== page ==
By Clem van den Bersselaar, member of Rotary Club of Ormoc Bay (Philippines)
If you ask a Filipino living in a rural area of the Philippines where they go to the toilet, they will turn their head towards a non-specific direction and say “over there.” This means that they use any location that gives them some sort of privacy to do their needs. Women generally have to go longer distances to avoid prying eyes and avoid assaults. In fact, when one talks to local community health workers about the risks of open defecation, they tell you about parasitic and bacterial infections while also emphasizing the high percentage of women being molested or harassed.
In November 2013, part of the Leyte province in the Philippines was hit by the devastating typhoon Haiyan, the country’s worst typhoon affecting 25 million people and claiming nearly 6000 lives while leaving tremendous damage throughout the island.
Immediately after the typhoon, Rotary clubs from various countries came to the rescue. Local clubs responded with food supplies and worked with NGOs to begin rebuilding homes. Once immediate relief was provided, the focus shifted to meet sanitary requirements in restoring water supply and the construction of toilet facilities.
The Rotary Club of Ormoc Bay identified the WAND Foundation (Water, Agro-forestry, Nutrition and Development) as having the expertise to construct 20,000 latrines together with various NGO’s immediately after the typhoon in the province of Samar in the Philippines. WAND Foundation’s previous contacts with the Malmö (Sweden) International Rotary Club, provided a natural connection to propose this project at the 8th Multi Club Workshop (MCW) held in Ischia, Italy. The project was accepted by the MCW and the partners applied for a global grant, which was approved in February 2016. Seven Rotary clubs and three districts from Italy, the Philippines and Sweden contributed to the US $52,000 project.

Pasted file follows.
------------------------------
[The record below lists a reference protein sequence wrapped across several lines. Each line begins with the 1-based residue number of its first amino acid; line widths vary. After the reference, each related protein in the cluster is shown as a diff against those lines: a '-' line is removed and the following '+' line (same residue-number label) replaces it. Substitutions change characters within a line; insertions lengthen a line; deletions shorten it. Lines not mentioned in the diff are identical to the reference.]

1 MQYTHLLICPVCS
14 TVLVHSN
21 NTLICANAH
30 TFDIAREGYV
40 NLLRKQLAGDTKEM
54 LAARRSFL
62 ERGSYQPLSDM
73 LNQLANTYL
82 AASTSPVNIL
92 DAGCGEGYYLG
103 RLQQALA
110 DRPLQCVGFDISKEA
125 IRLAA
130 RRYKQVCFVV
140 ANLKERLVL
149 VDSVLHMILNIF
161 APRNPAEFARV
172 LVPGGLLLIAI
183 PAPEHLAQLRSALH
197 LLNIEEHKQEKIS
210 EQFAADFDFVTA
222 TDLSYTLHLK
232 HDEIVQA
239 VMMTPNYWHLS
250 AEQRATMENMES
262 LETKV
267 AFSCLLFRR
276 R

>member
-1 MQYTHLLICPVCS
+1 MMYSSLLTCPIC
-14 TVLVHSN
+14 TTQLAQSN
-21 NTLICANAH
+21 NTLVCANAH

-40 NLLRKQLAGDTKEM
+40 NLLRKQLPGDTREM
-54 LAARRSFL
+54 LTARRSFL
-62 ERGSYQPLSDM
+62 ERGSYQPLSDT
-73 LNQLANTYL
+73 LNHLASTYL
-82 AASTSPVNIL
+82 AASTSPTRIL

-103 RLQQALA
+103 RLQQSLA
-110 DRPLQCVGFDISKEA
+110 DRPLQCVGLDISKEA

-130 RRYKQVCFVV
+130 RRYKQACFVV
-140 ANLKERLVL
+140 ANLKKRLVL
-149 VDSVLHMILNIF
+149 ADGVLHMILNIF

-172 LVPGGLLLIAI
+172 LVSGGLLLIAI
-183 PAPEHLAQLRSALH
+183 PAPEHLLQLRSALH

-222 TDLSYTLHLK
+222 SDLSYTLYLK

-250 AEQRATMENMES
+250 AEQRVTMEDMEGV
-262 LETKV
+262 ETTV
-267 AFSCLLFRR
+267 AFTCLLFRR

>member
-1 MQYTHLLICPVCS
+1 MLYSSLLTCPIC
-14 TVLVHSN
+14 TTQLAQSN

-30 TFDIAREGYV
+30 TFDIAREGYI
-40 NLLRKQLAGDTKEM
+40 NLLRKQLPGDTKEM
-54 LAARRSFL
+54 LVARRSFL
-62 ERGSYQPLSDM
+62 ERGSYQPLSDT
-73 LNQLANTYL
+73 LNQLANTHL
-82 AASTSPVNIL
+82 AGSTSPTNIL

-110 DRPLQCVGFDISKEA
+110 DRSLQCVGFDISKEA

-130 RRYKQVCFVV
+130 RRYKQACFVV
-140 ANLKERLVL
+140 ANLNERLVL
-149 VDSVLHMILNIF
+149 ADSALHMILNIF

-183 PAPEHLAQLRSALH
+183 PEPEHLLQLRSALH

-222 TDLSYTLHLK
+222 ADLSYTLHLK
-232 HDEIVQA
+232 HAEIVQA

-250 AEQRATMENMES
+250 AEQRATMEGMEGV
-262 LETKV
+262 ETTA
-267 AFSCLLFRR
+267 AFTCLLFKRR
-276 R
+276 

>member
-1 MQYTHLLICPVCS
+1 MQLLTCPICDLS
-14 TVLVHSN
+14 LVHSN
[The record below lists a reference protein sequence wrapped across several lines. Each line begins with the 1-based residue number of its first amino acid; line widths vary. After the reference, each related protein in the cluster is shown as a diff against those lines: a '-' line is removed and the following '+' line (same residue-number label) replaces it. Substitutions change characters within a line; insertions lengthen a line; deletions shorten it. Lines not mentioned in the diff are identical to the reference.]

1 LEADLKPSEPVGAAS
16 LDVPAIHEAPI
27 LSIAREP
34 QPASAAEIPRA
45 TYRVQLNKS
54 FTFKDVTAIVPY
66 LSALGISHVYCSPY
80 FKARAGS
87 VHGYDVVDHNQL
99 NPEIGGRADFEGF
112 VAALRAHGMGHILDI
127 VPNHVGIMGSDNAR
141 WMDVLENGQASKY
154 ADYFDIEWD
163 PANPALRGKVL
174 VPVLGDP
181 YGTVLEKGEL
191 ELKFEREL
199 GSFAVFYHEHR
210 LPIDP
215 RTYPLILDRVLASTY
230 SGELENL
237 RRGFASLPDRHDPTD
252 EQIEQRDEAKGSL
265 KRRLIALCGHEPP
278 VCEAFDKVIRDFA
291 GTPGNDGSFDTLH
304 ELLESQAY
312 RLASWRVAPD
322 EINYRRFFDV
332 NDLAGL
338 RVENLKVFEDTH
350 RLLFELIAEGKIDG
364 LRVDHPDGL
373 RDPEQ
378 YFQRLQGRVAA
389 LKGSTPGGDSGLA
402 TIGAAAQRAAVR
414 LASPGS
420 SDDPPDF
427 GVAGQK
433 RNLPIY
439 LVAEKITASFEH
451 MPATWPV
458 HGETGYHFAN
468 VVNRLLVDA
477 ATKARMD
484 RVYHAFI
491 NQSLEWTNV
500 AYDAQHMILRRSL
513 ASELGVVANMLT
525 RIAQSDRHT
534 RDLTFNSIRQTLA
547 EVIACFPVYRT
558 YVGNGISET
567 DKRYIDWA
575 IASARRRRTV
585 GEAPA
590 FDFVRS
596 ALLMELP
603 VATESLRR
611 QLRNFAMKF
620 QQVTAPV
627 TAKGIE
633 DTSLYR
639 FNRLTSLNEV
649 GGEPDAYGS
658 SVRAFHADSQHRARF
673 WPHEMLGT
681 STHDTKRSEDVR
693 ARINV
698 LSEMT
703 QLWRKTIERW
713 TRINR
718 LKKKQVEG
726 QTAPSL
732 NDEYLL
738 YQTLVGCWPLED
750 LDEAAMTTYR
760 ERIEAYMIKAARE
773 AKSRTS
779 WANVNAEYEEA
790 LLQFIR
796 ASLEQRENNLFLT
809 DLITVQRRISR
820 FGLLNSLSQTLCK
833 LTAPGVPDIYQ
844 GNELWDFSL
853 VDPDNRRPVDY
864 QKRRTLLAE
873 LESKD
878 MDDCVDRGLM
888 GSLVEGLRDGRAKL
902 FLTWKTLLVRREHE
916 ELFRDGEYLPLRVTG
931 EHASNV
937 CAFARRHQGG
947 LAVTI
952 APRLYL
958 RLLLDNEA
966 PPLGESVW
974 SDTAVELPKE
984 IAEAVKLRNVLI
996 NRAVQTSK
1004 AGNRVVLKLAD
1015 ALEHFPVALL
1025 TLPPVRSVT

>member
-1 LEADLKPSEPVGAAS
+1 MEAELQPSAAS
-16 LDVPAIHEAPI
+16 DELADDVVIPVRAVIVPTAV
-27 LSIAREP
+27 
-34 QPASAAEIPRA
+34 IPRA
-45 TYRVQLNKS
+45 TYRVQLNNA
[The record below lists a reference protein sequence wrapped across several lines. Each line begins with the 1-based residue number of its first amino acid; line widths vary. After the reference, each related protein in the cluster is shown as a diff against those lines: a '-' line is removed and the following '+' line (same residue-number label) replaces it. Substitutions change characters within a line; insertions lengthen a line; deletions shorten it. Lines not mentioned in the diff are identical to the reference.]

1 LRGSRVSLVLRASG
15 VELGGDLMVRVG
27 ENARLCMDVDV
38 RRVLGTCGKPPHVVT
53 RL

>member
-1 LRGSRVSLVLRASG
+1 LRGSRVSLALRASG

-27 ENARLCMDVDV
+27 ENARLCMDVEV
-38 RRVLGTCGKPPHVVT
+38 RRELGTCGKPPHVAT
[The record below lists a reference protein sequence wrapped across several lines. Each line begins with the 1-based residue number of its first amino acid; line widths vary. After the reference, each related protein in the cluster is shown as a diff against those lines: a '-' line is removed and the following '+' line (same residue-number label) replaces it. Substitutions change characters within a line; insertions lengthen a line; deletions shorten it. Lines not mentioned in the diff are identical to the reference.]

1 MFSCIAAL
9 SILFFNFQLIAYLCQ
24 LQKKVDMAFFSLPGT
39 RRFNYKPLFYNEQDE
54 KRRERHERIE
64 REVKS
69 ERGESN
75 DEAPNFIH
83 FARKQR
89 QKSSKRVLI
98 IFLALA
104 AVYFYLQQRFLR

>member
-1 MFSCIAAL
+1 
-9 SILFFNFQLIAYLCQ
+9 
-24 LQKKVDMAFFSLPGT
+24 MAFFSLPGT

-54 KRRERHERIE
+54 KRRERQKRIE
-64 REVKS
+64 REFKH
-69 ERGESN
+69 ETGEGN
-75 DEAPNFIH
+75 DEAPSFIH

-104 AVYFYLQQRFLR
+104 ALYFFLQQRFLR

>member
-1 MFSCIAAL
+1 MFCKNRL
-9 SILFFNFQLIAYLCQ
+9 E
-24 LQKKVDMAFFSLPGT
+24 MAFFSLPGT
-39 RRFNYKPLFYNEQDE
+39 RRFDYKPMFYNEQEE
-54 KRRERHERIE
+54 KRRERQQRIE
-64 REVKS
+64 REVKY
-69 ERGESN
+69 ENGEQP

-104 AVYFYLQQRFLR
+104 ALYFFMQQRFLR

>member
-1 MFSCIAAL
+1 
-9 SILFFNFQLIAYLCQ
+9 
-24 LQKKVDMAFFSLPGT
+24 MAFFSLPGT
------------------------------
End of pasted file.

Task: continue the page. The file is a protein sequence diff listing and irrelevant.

The project included constructing 222 toilets in various barangays, six rainwater collectors, seven communal handwashing stations, 20 bio-sand filters, and community-led training seminars for the beneficiary communities. As a result, this project has provided nearly 1100 people with access to proper toilet facilities and almost 600 people now have a regular supply of clean water. The community-led training seminar included a series of group discussions and a workshop to demonstrate which practices can prevent water contamination and to recognize the interconnection of water, sanitation and hygiene. We also discussed the medical costs related to open defecation in order to help the community understand how much money is spent on treating illnesses resulting from poor sanitation and hygiene.
We are happy to report the beneficiary communities have not had a single case of parasitic or diarrheal infections since the project was completed. Now when asked where they go to the toilet, the proud community members say “over here”!
Article Source: Rotary International website – Rotary Service in Action